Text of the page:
• The Latest on fired FBI deputy director Andrew McCabe (all times local): 4:55 p.m. A lawyer for fired FBI Deputy Director Andrew McCabe says a criminal referral to prosecutors about his client is 'unjustified.' Attorney Michael Bromwich confirmed the referral to the U.S. Attorney's Office in Washington in a statement Thursday. It comes amid an inspector general report that concluded that McCabe misled investigators about his role in a news media disclosure. The referral doesn't mean he will be charged, but it does mean he could face a criminal investigation. In his statement, Bromwich says the standard for an inspector general referral 'is very low.' He says he's already met with representatives from the U.S. Attorney's office and is confident that, 'unless there is inappropriate pressure from high levels of the Administration, the US Attorney's Office will conclude that it should decline to prosecute.' __ 4:25 p.m. The Justice Department's inspector general has sent a criminal referral about fired FBI deputy director Andrew McCabe to federal prosecutors in Washington, a person familiar with the matter said Thursday. The referral to the U.S. Attorney's office for the District of Columbia does not mean McCabe will ever be charged, but it does raise the possibility that the longtime law enforcement official could face a criminal investigation into whether he illegally misled officials about a news media disclosure. Prosecutors could move to charge him if they conclude that he intentionally lied. The person who described the referral was not authorized to discuss a confidential process publicly and spoke on condition of anonymity to The Associated Press.
  • A serious accident between a vehicle and tractor trailer has lanes blocked on I-285 in East Point, police say.  The crash happened near Washington Road in the southbound lanes Thursday afternoon.  Police said several people were injured, including a child. The child was taken to a local hospital. We’re working to learn more details about the accident, for Channel 2 Action News. [DOWNLOAD: WSB-TV's news app for breaking news alerts] TRAVEL ADVISORY: Tractor Trailer Crash: I-285/sb (outer loop) past Camp Creek Pkwy; (exit 2); only a left lane is open; delays; use I-75/85; https://t.co/kTgeaYu0Zi; #ATLTraffic pic.twitter.com/YVpHvQvaC8 — Triple Team Traffic (@WSBTraffic) April 19, 2018 TRENDING STORIES: Authorities believe they have found body of teacher missing for 3 years Hundreds of bus drivers call out sick; more 'sickout' days planned Waffle House is selling this for the first time ever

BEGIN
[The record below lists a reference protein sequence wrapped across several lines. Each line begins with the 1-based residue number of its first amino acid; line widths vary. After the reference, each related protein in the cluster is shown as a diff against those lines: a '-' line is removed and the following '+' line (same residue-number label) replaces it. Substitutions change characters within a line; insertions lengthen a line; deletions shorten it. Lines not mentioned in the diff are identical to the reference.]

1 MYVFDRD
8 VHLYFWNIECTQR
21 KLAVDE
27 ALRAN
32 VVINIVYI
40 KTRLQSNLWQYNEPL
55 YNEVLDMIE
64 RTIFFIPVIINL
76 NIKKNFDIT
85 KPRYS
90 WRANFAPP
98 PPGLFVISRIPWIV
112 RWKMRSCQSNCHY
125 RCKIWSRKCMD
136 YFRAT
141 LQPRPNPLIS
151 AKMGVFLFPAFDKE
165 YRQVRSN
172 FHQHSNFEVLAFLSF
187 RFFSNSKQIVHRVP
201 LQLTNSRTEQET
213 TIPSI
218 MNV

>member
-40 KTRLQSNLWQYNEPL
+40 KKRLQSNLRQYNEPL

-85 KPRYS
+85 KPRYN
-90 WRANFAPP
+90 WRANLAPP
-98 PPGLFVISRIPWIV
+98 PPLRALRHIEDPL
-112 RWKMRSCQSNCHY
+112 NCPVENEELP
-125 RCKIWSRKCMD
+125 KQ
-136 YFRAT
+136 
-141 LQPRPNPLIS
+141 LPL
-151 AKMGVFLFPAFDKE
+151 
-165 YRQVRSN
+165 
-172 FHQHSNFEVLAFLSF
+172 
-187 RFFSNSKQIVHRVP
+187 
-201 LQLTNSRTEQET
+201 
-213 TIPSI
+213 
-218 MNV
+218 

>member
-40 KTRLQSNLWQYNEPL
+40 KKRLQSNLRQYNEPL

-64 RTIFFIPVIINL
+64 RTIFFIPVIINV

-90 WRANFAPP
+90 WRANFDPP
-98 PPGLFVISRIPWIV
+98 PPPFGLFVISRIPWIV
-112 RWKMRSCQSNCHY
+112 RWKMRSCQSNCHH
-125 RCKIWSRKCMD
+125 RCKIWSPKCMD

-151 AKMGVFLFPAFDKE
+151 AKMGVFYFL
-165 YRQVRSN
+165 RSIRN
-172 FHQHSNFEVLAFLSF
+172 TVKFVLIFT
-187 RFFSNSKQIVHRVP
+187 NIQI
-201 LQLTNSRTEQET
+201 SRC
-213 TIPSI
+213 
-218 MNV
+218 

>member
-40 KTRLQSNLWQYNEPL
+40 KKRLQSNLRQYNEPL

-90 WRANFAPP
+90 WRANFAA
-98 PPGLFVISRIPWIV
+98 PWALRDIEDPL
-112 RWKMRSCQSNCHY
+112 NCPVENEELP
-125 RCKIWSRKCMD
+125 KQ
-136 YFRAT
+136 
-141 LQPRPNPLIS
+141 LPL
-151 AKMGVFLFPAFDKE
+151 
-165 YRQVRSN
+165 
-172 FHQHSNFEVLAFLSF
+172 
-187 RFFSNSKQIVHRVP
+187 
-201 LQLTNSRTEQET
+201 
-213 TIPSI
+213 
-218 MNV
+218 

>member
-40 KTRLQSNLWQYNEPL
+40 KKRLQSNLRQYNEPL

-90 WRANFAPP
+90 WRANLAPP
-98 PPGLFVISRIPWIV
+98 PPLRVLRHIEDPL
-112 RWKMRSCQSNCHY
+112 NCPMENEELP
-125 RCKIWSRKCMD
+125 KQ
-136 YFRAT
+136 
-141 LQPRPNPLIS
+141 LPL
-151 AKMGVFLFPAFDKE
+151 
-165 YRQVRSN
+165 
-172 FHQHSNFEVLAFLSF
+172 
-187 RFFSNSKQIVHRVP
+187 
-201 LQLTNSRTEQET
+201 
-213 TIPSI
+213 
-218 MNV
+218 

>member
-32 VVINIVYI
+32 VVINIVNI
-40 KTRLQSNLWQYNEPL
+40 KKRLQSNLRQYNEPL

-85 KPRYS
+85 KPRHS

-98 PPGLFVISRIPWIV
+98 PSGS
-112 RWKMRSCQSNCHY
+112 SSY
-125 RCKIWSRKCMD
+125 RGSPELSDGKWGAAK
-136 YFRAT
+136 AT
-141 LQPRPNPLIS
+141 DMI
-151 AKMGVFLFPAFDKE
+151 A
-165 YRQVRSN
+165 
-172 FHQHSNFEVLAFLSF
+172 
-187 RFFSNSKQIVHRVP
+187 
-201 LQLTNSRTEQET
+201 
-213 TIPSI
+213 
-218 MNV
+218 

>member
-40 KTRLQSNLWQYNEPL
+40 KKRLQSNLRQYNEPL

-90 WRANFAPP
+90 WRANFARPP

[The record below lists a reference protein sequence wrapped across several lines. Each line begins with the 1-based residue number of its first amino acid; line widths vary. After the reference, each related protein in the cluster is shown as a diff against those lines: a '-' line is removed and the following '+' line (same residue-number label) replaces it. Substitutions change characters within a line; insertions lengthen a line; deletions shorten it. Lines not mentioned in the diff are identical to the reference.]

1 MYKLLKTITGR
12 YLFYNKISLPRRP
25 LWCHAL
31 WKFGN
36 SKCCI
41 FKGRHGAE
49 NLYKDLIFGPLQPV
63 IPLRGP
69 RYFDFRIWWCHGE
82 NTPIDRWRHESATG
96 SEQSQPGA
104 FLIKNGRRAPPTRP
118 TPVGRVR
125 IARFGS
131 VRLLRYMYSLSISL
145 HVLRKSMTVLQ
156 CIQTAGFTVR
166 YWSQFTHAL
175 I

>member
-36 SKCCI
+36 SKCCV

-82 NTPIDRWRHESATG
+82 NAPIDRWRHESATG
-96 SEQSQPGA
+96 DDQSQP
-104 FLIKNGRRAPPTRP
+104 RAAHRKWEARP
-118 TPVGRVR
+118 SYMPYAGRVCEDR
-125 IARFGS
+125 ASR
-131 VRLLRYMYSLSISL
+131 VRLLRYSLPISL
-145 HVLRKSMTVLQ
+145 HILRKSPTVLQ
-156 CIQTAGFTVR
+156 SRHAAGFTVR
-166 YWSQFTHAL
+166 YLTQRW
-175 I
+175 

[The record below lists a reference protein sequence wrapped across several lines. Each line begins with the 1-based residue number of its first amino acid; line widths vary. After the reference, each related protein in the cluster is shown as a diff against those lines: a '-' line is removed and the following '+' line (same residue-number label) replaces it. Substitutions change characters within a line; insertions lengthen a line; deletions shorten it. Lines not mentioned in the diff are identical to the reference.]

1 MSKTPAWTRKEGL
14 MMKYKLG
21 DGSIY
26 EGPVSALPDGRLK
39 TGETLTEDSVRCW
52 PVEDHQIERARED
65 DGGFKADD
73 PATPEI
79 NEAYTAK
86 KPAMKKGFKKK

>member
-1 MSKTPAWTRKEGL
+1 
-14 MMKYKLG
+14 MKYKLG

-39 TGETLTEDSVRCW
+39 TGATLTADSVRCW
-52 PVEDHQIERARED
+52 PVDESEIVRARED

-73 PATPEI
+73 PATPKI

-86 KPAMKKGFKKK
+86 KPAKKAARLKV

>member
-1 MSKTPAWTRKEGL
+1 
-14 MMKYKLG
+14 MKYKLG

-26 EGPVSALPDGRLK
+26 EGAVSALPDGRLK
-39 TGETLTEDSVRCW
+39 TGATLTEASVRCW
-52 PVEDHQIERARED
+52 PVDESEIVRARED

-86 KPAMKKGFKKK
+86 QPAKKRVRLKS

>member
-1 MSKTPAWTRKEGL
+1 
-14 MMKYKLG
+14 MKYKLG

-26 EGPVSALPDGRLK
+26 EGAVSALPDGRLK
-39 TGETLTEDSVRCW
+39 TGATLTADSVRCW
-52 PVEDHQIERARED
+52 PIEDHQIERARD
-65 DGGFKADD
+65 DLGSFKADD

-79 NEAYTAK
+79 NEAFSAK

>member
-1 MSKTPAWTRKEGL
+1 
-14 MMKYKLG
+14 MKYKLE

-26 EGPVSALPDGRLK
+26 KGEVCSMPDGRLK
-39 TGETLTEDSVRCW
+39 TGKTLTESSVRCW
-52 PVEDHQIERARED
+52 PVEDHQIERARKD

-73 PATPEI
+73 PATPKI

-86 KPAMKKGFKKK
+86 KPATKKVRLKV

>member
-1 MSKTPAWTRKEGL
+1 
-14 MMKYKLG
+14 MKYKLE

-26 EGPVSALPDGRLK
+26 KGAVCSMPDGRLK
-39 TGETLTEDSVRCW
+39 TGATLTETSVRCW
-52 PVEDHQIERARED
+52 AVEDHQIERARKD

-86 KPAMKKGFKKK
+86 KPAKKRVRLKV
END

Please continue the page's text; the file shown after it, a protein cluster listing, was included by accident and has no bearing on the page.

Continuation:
• An inmate convicted in the mail-bomb death of a federal judge killed during a wave of Southern terror in 1989 was scheduled to be executed Thursday as the oldest prisoner put to death in the United States in modern times. Walter Leroy Moody Jr., 83, is scheduled to receive a lethal injection Thursday evening. At his 1996 trial, prosecutors described Moody as a meticulous coward who committed murder by mail because of his obsession with getting revenge on the legal system, and then committed more package bombings to make it look like the Ku Klux Klan was behind the judge's murder. If his execution is carried out, Moody will be the oldest inmate put to death since executions resumed in the U.S. in the 1970s, according to the non-profit Death Penalty Information Center. His attorneys have not raised his age in legal filings, but have argued in a clemency petition to Alabama's governor that his age and health would complicate the lethal injection procedure. Judge Robert S. Vance, a member of the Atlanta-based 11th U.S. Circuit Court of Appeals, was at his kitchen table in Mountain Brook, Alabama, on Dec. 16, 1989, when he opened a package after a morning of errands and yard work. The explosion ripped through the home near Birmingham, killing Vance instantly and severely injuring his wife, Helen. Prosecutors said Moody, who had attended law school, had a grudge against the legal system because the 11th Circuit refused to overturn a 1972 pipe-bomb possession conviction that prevented him from practicing law. Authorities said Moody mailed out a total of four package bombs in December 1989. A device linked to Moody killed Robert E. Robinson, a black civil rights attorney from Savannah, Georgia. Two other mail bombs were later intercepted and defused, including one at an NAACP office in Jacksonville, Florida. Authorities said those bombs were meant to make investigators think the crimes were racially motivated. Moody was first convicted in 1991 in federal court and sentenced to seven life terms plus 400 years. He was later convicted in state court in 1996 and sentenced to death for Vance's murder. Moody's attorneys asked the U.S. Supreme Court to stay his execution in order to review whether his federal sentence, which was handed down first, can be interrupted. They also argued that the aggravating factors used to impose a death sentence were improper. Separately, Moody's lawyer asked the Alabama Supreme Court to block the lethal injection arguing that an emergency medical technician who assessed Moody on Wednesday told the inmate he had 'spider veins' and seemed concerned. Alabama halted an execution last month after workers couldn't find a usable vein on a 61-year-old inmate. Vance's son, Robert Vance Jr., now a circuit judge in Jefferson County and Democratic candidate for chief justice in Alabama, said it's important that people remember how his father lived, not just how he died. 'He was a great judge, a great lawyer before that, and a great father,' he said. Friends said the senior Vance quietly fought for the rights of underprivileged as both a jurist and a politician. As chairman of the Alabama Democratic Party in the 1960s and early 1970s, Vance worked to bring African-Americans into the party and fought then-Gov. George C. Wallace's and other segregationists effort to control the party machinery, said Al LaPierre, who worked for Vance in the 1970s. 'He believed the Democratic Party should be open and not be the party of George Wallace and the Dixiecrats,' LaPierre said. Moody had sent a letter from death row to the younger Vance claiming he was the innocent victim of a government conspiracy. 'Had my Dad been murdered, I would want to know who had done it,' Moody wrote. Vance said he tossed the letter in the trash. The younger Vance, who does not plan to witness the execution, said he had to make peace with his father's death, but said he has no doubt that Moody is guilty. Moody, he said, fits the definition of a psychopath. In the effort to spare his life, Moody's attorneys have raised his victim's personal opposition to the death penalty in their request for clemency from Gov. Kay Ivey. 'The murder of Judge Vance was unprovoked and inexcusable. Judge Vance was, by all accounts, a devoted husband, caring father, and remarkable jurist. He was also, by all accounts, an opponent of capital punishment,' a lawyer for Moody wrote. The younger Vance said his father also upheld death sentences because he believed in following the law. 'The point to emphasize is my Dad was personally opposed to the death penalty but always made clear that his personal feelings had to give way to the law,' Vance said. ___ Associated Press writer Jay Reeves in Birmingham contributed to this report.